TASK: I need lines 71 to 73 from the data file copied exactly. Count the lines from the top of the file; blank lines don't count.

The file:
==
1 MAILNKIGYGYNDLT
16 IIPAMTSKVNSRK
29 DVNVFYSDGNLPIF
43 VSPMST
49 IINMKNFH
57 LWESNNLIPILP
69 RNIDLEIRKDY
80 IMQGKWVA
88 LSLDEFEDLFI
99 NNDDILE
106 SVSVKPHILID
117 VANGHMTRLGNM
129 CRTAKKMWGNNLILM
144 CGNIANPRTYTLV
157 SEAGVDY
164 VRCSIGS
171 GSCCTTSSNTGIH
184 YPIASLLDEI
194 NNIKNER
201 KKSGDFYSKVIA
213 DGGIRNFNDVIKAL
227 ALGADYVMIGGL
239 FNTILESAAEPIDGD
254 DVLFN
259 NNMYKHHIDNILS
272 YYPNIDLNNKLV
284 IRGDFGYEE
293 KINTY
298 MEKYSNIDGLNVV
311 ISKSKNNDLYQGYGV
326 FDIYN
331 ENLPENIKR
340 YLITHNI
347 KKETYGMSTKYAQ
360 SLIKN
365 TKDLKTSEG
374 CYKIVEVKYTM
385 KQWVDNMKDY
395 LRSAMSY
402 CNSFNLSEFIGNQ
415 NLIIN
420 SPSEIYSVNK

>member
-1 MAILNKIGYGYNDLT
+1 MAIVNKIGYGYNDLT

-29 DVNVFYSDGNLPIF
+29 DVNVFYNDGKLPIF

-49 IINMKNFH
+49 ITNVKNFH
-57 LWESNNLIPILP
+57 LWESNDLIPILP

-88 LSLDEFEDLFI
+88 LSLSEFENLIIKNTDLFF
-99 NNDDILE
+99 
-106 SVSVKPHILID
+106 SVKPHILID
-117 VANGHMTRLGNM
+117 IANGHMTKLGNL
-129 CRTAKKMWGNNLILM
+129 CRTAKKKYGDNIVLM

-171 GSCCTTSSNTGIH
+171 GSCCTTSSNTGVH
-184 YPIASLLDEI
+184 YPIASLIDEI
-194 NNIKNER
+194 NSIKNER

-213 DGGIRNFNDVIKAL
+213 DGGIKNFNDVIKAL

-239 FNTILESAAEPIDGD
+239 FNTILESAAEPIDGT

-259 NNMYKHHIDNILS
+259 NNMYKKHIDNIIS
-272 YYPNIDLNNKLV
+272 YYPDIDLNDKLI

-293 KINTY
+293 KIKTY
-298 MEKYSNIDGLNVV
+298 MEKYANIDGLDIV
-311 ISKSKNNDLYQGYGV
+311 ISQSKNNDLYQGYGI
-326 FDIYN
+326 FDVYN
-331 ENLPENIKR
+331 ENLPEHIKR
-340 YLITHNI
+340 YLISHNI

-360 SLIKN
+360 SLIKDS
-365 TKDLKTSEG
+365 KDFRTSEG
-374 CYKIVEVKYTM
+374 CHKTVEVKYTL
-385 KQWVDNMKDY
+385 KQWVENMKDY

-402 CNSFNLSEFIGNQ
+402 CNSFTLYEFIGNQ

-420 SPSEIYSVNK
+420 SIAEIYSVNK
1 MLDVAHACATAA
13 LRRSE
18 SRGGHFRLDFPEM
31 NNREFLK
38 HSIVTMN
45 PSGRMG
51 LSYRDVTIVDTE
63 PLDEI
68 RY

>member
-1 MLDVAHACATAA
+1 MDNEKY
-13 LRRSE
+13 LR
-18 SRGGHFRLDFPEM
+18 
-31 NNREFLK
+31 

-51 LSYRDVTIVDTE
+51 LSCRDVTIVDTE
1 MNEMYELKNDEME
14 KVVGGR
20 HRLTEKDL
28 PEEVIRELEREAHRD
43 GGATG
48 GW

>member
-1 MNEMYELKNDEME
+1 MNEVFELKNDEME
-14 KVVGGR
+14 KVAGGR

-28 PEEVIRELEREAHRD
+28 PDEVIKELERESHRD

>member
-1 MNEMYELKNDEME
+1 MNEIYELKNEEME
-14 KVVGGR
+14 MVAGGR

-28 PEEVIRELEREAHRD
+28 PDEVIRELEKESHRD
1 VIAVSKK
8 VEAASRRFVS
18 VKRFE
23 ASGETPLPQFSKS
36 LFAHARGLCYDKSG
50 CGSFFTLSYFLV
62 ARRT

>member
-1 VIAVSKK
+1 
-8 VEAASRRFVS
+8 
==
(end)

+239 FNTILESAAEPIDGT

-259 NNMYKHHIDNILS
+259 NNMYKKHIDNIIS